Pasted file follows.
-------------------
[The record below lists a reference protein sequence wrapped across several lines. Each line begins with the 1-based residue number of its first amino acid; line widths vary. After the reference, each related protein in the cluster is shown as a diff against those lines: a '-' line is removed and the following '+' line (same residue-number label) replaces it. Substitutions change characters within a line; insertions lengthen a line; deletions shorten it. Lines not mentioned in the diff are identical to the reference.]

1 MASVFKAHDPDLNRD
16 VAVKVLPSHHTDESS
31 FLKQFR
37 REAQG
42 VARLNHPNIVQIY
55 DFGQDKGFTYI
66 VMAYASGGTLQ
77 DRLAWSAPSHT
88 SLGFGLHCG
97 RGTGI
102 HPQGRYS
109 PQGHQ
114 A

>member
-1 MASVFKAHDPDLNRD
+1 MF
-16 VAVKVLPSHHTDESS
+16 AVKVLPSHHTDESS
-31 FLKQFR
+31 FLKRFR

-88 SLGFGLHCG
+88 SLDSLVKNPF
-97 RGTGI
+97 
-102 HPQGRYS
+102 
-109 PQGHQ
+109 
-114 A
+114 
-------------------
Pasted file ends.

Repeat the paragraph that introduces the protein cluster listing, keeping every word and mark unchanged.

[The record below lists a reference protein sequence wrapped across several lines. Each line begins with the 1-based residue number of its first amino acid; line widths vary. After the reference, each related protein in the cluster is shown as a diff against those lines: a '-' line is removed and the following '+' line (same residue-number label) replaces it. Substitutions change characters within a line; insertions lengthen a line; deletions shorten it. Lines not mentioned in the diff are identical to the reference.]